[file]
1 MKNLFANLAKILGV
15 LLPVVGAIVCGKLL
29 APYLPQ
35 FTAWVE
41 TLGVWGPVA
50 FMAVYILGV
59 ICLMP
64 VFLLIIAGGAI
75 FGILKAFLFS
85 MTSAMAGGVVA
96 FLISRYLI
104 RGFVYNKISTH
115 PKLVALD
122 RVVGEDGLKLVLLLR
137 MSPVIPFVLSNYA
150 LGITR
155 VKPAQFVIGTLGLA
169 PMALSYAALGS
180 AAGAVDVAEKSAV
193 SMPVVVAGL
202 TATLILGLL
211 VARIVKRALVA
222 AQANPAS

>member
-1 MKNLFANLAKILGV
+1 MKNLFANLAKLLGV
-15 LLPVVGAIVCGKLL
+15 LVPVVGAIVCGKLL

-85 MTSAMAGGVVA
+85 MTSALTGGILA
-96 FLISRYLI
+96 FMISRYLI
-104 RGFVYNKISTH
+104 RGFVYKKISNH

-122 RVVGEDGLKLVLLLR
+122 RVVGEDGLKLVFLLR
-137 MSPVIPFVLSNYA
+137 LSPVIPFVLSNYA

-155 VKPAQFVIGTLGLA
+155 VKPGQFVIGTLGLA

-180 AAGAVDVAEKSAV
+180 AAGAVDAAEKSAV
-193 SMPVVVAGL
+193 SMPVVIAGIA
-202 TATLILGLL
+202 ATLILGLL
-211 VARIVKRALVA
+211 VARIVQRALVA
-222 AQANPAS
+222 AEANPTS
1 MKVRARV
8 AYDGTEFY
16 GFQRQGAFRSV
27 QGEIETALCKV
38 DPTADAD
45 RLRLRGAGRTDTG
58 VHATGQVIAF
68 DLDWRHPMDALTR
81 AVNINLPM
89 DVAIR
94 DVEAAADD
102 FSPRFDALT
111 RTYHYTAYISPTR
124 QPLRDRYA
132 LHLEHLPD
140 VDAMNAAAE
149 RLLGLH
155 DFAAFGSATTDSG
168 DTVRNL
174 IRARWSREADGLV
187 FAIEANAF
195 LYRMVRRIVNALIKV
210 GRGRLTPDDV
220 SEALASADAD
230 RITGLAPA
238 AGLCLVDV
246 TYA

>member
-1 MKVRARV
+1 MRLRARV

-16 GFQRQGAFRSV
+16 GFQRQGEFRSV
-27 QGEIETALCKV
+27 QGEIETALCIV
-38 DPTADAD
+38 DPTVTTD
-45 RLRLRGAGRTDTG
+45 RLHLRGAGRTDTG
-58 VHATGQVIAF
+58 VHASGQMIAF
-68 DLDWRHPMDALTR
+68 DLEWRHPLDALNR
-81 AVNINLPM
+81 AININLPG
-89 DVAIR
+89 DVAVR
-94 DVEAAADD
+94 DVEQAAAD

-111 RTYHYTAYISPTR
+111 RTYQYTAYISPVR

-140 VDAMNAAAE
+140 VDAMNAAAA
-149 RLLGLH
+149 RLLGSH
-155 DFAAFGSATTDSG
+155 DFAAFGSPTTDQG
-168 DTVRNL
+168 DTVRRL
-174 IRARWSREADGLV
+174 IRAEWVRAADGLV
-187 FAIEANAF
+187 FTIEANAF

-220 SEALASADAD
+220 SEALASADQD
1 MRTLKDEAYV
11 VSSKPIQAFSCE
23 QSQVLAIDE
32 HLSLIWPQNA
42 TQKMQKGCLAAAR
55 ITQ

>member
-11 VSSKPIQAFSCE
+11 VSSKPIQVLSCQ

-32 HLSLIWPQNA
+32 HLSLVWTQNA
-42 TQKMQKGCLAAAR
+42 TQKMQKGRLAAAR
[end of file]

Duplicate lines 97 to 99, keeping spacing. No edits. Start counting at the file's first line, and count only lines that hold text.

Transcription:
-94 DVEAAADD
+94 DVEQAAAD

-111 RTYHYTAYISPTR